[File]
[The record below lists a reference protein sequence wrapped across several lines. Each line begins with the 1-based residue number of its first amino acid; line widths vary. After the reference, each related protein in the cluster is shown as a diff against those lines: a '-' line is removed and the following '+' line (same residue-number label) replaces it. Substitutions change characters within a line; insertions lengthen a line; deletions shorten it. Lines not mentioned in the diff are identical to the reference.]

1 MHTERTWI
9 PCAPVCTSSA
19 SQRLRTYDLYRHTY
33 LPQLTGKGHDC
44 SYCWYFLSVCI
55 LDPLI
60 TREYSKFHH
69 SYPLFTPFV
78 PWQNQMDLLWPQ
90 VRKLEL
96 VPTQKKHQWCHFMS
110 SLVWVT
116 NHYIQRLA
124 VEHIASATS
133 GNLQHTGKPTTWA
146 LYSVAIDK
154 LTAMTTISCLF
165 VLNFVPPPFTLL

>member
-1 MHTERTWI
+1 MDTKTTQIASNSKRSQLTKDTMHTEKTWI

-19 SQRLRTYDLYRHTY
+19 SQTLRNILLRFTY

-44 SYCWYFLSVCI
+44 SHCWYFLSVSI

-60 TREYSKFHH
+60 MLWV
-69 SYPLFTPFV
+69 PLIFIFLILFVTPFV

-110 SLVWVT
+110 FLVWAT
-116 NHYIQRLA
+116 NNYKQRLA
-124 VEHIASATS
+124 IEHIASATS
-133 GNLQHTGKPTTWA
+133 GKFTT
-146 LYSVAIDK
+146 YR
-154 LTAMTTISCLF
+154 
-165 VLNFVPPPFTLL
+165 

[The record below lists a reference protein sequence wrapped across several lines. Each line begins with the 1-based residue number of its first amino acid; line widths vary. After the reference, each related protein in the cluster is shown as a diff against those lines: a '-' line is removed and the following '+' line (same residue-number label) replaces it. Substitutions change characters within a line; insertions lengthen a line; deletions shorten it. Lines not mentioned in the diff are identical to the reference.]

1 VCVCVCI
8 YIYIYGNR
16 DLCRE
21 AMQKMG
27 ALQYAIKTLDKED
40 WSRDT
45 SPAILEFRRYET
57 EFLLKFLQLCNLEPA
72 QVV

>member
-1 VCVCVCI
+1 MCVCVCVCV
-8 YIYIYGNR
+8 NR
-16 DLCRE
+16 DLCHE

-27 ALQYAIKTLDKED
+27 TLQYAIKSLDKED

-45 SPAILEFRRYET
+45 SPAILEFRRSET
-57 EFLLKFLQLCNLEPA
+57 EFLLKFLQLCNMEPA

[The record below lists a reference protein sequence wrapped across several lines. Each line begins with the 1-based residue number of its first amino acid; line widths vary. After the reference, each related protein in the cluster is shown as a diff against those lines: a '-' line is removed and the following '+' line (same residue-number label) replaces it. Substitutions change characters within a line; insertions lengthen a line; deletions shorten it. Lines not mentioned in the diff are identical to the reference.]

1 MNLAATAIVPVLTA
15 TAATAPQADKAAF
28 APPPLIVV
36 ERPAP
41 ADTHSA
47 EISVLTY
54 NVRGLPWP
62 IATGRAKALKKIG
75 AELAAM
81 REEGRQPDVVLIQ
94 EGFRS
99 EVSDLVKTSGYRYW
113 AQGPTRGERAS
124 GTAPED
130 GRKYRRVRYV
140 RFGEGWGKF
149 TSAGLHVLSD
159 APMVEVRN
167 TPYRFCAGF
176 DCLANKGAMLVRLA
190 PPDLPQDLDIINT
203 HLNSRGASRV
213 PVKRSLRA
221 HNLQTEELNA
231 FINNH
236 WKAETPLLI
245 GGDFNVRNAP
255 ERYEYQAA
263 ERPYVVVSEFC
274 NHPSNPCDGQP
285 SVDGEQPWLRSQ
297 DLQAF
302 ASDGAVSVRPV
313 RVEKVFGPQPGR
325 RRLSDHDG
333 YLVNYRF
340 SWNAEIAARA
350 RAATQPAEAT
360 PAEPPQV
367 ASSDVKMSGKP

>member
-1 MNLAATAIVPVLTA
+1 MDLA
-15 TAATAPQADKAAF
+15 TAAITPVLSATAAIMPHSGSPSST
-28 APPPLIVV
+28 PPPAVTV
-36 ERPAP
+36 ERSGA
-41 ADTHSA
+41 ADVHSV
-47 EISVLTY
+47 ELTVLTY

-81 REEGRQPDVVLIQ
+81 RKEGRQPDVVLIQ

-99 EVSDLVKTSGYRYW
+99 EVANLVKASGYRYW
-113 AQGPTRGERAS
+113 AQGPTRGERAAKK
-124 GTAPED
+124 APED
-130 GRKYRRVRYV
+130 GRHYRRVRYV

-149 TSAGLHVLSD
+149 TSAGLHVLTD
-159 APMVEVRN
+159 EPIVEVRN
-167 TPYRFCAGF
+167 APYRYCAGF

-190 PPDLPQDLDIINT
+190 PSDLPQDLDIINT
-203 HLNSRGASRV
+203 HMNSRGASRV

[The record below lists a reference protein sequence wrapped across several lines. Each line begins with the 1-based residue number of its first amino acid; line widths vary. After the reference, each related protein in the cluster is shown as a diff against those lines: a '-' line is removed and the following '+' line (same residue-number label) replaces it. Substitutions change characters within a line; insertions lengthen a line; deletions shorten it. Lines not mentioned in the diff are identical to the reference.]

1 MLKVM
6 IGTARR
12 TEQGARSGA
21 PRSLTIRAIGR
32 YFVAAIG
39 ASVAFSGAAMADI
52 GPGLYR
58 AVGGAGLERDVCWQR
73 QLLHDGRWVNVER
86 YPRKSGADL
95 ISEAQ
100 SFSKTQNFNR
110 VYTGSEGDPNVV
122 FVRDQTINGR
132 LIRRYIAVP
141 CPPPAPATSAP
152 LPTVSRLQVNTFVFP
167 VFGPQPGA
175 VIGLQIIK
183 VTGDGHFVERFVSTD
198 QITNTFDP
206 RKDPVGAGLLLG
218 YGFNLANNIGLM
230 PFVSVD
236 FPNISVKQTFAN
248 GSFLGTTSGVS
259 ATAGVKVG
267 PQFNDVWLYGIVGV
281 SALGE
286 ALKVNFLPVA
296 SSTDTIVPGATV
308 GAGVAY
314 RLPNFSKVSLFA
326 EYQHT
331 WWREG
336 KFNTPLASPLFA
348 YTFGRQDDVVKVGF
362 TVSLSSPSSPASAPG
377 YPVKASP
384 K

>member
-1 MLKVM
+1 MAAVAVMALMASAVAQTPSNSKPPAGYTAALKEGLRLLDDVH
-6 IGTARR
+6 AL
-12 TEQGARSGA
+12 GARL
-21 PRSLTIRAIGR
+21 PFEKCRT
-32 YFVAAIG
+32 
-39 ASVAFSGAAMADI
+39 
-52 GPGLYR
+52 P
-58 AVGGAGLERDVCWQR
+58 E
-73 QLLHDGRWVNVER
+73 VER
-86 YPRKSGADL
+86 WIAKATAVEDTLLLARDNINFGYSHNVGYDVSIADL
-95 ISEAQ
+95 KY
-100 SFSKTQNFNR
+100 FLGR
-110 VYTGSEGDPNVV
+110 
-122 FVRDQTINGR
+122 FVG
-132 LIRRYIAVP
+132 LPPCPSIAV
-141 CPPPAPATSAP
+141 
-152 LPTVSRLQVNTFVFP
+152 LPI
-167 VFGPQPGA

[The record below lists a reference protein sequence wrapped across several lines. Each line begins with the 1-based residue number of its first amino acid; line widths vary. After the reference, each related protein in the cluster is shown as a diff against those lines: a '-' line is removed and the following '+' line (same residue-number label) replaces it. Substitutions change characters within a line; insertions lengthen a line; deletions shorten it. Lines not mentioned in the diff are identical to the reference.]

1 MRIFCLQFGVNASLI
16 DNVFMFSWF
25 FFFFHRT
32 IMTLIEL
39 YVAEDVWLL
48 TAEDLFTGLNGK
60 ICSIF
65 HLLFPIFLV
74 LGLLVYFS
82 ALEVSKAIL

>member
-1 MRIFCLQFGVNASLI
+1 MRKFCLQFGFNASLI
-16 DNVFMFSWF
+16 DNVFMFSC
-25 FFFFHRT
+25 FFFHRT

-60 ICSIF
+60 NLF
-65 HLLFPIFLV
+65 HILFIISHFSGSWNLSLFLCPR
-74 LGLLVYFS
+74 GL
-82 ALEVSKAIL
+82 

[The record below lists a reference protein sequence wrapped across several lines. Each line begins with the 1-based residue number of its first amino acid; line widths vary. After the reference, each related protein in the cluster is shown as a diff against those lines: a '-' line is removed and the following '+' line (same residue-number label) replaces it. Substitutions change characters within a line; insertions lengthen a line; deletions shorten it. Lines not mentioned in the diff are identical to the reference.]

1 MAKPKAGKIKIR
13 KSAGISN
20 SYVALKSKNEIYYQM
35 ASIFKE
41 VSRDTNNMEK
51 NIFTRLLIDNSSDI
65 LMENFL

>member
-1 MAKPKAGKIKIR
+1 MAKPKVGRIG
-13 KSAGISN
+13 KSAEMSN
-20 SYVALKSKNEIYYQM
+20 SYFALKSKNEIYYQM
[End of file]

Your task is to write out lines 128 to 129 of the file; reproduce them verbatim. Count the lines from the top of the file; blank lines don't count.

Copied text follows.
-124 GTAPED
+124 APED